Sundoro

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  • Country
  • Volcanic Region
  • Primary Volcano Type
  • Last Known Eruption
  • 7.3°S
  • 109.992°E

  • 3136 m
    10286 ft

  • 263210
  • Latitude
  • Longitude

  • Summit
    Elevation

  • Volcano
    Number

28 March-3 April 2012

CVGHM reported that seismicity at Sundoro continued to increase into January after the Alert Level was raised from 1 to 2 (on a scale of 1-4) on 5 December 2011. After the first week of January through 27 March the number of daily earthquakes significantly decreased. The Alert Level was lowered to 1 on 30 March.

Source: Pusat Vulkanologi dan Mitigasi Bencana Geologi (PVMBG, also known as CVGHM)

Index of Weekly Reports


2012: March
2011: December

Weekly Reports


28 March-3 April 2012

CVGHM reported that seismicity at Sundoro continued to increase into January after the Alert Level was raised from 1 to 2 (on a scale of 1-4) on 5 December 2011. After the first week of January through 27 March the number of daily earthquakes significantly decreased. The Alert Level was lowered to 1 on 30 March.

Source: Pusat Vulkanologi dan Mitigasi Bencana Geologi (PVMBG, also known as CVGHM)


7 December-13 December 2011

CVGHM reported increased seismic activity at Sundoro during October -4 December. On 26 November and 2 December smoke was reported from many fumaroles around the summit crater. Based on visual and seismic data, CVGHM raised the Alert Level from 1 to 2 (on a scale of 1-4) on 5 December.

Source: Pusat Vulkanologi dan Mitigasi Bencana Geologi (PVMBG, also known as CVGHM)


Index of Monthly Reports

Reports are organized chronologically and indexed below by Month/Year (Publication Volume:Number), and include a one-line summary. Click on the index link or scroll down to read the reports.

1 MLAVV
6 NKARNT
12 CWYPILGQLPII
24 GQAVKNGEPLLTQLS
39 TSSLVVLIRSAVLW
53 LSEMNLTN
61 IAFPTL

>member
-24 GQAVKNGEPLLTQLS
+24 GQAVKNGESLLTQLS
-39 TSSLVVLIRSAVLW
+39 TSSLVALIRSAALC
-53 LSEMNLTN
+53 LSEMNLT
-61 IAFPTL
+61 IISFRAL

08/2013 (BGVN 38:08) Fumarolic and seismic activity in late 2011 results in brief rise in alert level


Contents of Monthly Reports

All information contained in these reports is preliminary and subject to change.

All times are local (= UTC + 7 hours)

08/2013 (BGVN 38:08) Fumarolic and seismic activity in late 2011 results in brief rise in alert level

An HTML version of this report is not available, please read this report as a PDF file.

Gunung Sundoro, one Java's most symmetrical volcanoes, is separated by a 1400-m-high saddle from Sumbing volcano. Parasitic craters and cones, the largest of which is Kembang, occur on the NW-to-southern flanks, and all fed lava flows. A small lava dome occupies the summit crater of the 3136-m-high volcano, and numerous phreatic explosion vents were formed along radial fissure that cut the dome and extend across the crater rim. Lava flows extend in all directions from the summit crater. Deposits of a large prehistoric debris avalanche are located below the NE flank of Sundoro. Pyroclastic-flow deposits dated at 1720 years before present extend as far as 13 km from the summit. Historical eruptions typically have consisted of mild-to-moderate phreatic explosions, mostly from the summit crater. Flank vents were also active in 1882 and 1903.

Summary of Holocene eruption dates and Volcanic Explosivity Indices (VEI).

Start Date Stop Date Eruption Certainty VEI Evidence Activity Area or Unit
1971 Oct 29 1971 Nov 9 Confirmed 2 Historical Observations
1906 Sep 22 1906 Dec 20 Confirmed 2 Historical Observations Summit crater K5
1903 Oct 17 1903 Oct 21 (?) Confirmed 2 Historical Observations Upper NE and SW flanks (2850-2980 m)
1902 May 1 1902 May 25 Confirmed 1 Historical Observations
1887 Nov 13 1887 Nov 14 Confirmed 2 Historical Observations